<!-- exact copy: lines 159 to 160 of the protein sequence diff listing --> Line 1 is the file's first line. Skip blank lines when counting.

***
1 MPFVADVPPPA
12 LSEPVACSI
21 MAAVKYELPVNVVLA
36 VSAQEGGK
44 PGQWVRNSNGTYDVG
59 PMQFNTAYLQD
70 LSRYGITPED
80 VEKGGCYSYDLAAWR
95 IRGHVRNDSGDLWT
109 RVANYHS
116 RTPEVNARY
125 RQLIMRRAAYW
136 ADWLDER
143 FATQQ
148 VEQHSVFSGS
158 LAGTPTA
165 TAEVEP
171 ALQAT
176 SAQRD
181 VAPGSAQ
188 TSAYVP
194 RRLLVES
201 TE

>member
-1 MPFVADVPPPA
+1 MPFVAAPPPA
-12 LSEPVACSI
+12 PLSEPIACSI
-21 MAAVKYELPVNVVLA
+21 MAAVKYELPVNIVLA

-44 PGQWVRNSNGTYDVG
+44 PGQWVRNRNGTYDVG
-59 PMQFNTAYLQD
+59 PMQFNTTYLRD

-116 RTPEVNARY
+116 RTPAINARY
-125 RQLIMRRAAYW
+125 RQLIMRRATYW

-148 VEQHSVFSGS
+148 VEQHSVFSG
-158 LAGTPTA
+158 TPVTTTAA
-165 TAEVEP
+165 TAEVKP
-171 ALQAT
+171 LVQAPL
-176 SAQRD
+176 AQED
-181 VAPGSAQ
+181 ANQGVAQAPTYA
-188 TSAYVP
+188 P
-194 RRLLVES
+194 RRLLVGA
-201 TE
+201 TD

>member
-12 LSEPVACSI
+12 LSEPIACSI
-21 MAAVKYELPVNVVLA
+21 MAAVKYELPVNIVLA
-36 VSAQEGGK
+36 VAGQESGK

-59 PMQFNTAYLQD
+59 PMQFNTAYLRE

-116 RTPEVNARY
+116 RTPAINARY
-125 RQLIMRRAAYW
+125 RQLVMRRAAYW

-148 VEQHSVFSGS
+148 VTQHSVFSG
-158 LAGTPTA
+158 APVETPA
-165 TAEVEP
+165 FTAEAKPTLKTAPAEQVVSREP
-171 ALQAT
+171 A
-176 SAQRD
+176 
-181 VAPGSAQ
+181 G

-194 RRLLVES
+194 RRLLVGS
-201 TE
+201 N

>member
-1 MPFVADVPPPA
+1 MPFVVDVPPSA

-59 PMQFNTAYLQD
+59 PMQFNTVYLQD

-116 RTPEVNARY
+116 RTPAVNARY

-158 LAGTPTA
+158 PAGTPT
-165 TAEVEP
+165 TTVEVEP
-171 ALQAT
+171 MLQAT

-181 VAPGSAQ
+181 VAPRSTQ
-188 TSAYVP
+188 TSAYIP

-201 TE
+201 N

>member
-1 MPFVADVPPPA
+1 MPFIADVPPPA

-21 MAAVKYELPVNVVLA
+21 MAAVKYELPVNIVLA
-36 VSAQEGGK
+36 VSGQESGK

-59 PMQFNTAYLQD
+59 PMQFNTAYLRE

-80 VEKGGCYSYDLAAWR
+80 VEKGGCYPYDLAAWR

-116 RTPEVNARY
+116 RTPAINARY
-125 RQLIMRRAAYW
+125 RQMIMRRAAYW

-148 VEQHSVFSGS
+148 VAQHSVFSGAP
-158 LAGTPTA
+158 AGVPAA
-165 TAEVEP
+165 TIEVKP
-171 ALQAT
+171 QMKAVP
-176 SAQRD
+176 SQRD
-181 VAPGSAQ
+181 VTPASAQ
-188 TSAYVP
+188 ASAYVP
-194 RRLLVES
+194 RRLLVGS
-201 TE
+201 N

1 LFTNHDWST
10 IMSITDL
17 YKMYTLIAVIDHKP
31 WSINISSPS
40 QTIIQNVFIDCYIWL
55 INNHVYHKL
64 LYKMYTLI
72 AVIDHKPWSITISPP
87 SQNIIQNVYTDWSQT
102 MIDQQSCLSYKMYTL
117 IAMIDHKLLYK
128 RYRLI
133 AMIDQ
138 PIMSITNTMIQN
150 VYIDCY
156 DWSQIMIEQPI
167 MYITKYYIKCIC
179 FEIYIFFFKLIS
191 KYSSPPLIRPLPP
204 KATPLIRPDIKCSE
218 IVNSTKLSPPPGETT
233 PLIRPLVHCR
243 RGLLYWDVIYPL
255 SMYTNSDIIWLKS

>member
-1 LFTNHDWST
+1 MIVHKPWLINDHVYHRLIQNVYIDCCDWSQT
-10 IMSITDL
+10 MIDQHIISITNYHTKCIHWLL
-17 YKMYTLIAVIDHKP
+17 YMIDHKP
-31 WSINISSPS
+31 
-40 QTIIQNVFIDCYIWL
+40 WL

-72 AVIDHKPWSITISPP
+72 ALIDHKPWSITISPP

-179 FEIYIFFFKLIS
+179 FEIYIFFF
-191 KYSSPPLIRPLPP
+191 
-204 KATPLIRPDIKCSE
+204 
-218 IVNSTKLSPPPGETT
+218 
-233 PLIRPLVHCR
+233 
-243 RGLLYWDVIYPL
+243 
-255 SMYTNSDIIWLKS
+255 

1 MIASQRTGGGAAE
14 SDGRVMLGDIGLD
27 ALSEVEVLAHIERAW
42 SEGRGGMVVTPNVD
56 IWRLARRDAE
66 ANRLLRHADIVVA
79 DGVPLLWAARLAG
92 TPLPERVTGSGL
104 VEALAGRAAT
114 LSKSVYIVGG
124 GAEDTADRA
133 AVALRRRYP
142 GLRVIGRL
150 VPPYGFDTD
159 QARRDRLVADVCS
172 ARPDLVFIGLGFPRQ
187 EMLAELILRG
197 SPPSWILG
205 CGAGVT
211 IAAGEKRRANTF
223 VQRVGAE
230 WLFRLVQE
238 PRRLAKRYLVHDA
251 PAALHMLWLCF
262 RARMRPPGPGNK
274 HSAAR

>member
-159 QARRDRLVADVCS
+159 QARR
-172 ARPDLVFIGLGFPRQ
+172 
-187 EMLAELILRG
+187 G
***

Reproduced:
233 PLIRPLVHCR
243 RGLLYWDVIYPL